What is emotional wellbeing?

Well-being, or wellbeing, also known as wellness, prudential value, or quality of life, refers to what is intrinsically valuable relative to someone. The wellbeing of a person is what is ultimately good for this person, what is in the self-interest of this person.

Similar to IQ providing an indicator of academic intelligence, emotional wellbeing refers to the ability to identify, access, and process personal emotions. It also encompasses the ability to harmoniously connect and relate with others.

Why is emotional wellbeing important?

Emotional wellbeing is important as it allows an individual to be aware and emphatic of the challenges people may be facing. Emotional wellbeing is a crucial component of our overall health and wellbeing. A paper from the BMJ discussed how important emotional wellbeing is for our health and how it is tied to other facets of overall wellness. The article states, “research shows that emotional distress creates susceptibility to physical illness.” Additionally, they found that emotional wellness facilitates recovery and protects us from premature mortality.

What’s the relationship between emotional wellbeing and health?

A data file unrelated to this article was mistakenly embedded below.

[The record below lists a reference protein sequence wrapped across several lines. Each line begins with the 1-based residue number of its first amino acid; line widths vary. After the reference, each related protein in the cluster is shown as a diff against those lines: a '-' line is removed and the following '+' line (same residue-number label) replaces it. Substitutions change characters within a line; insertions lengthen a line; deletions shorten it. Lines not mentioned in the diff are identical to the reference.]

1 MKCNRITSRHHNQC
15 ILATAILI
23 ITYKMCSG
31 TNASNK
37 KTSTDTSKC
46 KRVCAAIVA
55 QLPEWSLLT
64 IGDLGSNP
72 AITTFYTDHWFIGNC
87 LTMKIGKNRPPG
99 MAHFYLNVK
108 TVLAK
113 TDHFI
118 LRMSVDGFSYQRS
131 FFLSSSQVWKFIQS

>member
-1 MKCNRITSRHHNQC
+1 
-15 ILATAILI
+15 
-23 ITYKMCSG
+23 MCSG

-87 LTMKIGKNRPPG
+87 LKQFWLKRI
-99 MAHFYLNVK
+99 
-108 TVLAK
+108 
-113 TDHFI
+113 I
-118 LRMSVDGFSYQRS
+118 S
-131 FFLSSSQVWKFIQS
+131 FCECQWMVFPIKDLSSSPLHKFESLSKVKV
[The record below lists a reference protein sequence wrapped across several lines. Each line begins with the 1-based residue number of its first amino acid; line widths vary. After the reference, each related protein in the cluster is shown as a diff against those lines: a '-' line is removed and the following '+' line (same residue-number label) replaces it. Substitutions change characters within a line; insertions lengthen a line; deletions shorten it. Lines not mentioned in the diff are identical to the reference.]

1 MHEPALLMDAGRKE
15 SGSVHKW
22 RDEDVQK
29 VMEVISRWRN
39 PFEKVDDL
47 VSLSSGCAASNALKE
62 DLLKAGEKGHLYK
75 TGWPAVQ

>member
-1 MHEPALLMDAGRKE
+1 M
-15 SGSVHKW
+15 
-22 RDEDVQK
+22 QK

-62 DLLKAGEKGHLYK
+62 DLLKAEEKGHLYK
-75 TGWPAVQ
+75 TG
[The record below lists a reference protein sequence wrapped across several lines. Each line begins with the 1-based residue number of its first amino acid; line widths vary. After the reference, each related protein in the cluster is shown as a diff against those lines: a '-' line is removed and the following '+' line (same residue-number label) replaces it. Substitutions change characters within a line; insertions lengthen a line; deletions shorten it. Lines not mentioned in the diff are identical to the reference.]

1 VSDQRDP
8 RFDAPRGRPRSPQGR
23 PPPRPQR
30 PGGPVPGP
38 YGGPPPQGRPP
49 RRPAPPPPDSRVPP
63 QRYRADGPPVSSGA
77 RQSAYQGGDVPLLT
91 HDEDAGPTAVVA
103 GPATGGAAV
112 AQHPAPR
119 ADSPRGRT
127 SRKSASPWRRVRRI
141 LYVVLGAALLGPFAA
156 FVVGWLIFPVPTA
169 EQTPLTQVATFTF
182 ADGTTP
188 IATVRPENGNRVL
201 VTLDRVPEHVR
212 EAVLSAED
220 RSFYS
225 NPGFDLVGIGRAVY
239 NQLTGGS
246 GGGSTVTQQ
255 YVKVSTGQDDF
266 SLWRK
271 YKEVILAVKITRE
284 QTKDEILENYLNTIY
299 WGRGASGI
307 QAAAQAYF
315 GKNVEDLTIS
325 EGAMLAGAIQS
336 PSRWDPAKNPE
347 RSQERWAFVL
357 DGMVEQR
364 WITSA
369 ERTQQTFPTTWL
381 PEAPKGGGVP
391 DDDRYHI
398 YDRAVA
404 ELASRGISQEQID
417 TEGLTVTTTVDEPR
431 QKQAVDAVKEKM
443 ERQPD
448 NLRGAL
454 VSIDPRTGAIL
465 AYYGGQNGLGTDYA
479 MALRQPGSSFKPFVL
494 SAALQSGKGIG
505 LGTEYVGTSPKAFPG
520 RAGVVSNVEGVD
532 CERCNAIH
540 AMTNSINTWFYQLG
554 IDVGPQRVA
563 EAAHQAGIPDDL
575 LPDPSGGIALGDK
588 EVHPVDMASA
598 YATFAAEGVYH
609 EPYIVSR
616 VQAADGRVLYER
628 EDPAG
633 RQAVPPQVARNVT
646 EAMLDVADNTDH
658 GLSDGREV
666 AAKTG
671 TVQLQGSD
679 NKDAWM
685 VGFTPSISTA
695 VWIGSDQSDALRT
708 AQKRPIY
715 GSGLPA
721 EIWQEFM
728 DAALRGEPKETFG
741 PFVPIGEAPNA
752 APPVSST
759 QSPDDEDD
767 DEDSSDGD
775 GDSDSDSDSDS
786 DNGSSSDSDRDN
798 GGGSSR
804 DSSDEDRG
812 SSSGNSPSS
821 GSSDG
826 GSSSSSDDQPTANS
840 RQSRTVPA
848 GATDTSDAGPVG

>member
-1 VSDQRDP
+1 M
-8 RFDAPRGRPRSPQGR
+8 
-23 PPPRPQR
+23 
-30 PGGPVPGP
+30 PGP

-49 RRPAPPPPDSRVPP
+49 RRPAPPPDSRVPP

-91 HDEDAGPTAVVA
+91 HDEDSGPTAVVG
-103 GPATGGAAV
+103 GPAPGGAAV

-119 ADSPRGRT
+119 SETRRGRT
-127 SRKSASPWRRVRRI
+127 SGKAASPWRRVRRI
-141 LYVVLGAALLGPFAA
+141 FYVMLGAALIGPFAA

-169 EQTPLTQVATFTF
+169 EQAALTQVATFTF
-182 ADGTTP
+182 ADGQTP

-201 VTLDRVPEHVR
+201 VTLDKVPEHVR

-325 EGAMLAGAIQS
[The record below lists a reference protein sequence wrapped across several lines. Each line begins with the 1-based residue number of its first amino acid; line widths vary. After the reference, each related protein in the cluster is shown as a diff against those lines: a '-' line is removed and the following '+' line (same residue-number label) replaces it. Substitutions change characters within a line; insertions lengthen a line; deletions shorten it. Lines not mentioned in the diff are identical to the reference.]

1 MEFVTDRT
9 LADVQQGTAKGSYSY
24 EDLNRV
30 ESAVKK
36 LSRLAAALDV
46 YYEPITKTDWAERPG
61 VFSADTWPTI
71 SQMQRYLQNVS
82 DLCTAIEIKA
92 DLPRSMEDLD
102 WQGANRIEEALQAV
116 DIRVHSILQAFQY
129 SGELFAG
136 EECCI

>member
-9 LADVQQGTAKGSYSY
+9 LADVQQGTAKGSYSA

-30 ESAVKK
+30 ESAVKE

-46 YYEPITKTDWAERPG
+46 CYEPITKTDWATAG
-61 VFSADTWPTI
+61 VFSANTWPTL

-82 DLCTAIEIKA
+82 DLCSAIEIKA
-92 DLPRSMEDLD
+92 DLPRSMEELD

Everything in your life — physical, social, spiritual, emotional, and intellectual—connects to your sense of wellbeing. You can enhance your mind by walking for just 10-15 minutes a day. This benefits both your body and your brain as it releases endorphins that make you feel better. As a result of these healthy lifestyle changes, you can improve many things such as your sleep, and help reduce anxiety and stress.

Wellbeing is a diverse concept that can affect every area of your life. Many research studies have shown the link between poor mental health and the negative effects it has on a person’s physical health. Considering this, there is also emerging data showcasing how positive wellbeing can have a positive effect on an individual’s life.

What are examples of emotional wellbeing?

Emotional wellbeing is the ability to be kind to yourself as you experience and recognise a wide range of emotions.

Below are some examples of showing emotional wellbeing:

  • Having the ability to share your feelings with others
  • Not feeling guilty when saying “no”
  • Having the ability to talk to someone about your emotional concerns
  • Surrounding yourself with people that care about you

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